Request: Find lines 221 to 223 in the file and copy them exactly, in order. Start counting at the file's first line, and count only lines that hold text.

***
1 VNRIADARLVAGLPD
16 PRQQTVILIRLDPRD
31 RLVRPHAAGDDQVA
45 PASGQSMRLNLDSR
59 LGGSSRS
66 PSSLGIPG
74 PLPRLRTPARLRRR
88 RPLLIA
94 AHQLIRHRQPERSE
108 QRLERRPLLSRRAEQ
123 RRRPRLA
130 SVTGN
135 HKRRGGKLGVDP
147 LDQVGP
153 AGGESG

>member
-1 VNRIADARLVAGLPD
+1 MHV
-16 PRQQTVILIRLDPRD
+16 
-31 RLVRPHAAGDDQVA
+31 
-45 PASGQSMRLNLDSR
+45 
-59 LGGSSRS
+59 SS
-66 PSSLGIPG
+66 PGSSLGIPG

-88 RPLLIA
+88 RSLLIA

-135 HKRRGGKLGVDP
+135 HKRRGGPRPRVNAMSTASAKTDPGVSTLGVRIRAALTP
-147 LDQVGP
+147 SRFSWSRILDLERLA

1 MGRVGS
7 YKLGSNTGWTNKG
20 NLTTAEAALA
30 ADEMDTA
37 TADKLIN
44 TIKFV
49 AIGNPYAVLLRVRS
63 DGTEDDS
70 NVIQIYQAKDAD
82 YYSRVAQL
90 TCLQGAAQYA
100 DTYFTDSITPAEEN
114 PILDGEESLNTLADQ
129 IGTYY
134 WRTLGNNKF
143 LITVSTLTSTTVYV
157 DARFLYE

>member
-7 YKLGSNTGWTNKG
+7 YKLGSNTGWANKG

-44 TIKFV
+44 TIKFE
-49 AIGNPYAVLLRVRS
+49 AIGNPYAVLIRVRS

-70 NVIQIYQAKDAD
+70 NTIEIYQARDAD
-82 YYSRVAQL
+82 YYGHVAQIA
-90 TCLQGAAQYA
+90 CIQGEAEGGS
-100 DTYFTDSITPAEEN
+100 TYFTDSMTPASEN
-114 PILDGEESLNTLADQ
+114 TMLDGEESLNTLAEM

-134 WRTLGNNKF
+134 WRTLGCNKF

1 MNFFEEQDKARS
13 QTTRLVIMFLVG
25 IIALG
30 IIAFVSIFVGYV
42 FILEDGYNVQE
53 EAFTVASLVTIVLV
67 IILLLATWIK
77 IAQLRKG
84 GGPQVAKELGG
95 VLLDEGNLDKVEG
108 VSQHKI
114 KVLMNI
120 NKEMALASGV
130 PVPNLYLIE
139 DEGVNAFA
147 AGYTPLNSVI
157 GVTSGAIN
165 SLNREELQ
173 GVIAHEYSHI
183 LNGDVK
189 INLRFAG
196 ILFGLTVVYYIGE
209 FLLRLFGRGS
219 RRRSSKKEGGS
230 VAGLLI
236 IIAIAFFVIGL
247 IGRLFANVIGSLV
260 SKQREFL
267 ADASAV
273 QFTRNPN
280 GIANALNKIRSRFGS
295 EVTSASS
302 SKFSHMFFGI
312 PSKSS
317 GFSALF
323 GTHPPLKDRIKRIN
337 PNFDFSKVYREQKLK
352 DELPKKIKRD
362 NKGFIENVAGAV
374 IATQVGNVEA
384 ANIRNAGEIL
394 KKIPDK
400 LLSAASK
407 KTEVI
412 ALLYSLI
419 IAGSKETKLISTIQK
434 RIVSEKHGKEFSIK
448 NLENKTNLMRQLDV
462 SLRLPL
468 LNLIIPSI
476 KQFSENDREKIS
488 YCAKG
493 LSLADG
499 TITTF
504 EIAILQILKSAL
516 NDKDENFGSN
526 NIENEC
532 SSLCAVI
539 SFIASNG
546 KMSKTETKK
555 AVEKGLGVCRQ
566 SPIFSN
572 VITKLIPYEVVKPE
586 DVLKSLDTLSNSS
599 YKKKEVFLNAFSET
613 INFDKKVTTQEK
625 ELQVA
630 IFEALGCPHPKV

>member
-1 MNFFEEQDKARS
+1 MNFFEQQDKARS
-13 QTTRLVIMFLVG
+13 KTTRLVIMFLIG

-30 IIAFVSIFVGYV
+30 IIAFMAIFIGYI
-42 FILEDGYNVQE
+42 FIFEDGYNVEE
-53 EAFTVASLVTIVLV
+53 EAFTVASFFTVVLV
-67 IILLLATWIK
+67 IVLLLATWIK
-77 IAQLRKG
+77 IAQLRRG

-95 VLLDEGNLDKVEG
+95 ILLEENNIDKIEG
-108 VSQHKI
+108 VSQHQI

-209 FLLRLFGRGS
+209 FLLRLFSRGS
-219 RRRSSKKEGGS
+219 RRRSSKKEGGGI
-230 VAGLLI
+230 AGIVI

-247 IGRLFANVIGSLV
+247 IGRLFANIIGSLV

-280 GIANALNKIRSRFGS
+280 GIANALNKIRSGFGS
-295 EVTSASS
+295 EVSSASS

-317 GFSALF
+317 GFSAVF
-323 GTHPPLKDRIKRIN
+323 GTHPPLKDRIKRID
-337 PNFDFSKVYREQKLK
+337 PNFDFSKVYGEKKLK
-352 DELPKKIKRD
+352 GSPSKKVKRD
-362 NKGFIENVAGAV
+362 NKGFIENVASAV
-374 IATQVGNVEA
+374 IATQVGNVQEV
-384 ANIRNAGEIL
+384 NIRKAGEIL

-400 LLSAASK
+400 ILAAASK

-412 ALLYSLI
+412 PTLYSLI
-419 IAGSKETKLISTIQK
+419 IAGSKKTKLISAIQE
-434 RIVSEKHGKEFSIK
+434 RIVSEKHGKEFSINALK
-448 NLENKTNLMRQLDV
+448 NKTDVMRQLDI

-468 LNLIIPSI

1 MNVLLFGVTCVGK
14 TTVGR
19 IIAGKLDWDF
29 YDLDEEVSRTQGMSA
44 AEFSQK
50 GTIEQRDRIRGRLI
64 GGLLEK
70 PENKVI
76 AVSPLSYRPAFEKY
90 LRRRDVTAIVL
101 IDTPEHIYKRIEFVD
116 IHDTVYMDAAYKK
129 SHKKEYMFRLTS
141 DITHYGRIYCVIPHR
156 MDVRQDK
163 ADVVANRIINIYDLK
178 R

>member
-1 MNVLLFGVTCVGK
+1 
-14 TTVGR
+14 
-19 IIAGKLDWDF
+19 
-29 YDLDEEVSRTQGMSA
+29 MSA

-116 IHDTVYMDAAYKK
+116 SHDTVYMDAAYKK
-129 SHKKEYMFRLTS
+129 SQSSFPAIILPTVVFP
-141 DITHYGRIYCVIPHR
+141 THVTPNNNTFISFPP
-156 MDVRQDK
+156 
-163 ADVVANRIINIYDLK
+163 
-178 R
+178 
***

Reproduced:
-116 IHDTVYMDAAYKK
+116 SHDTVYMDAAYKK
-129 SHKKEYMFRLTS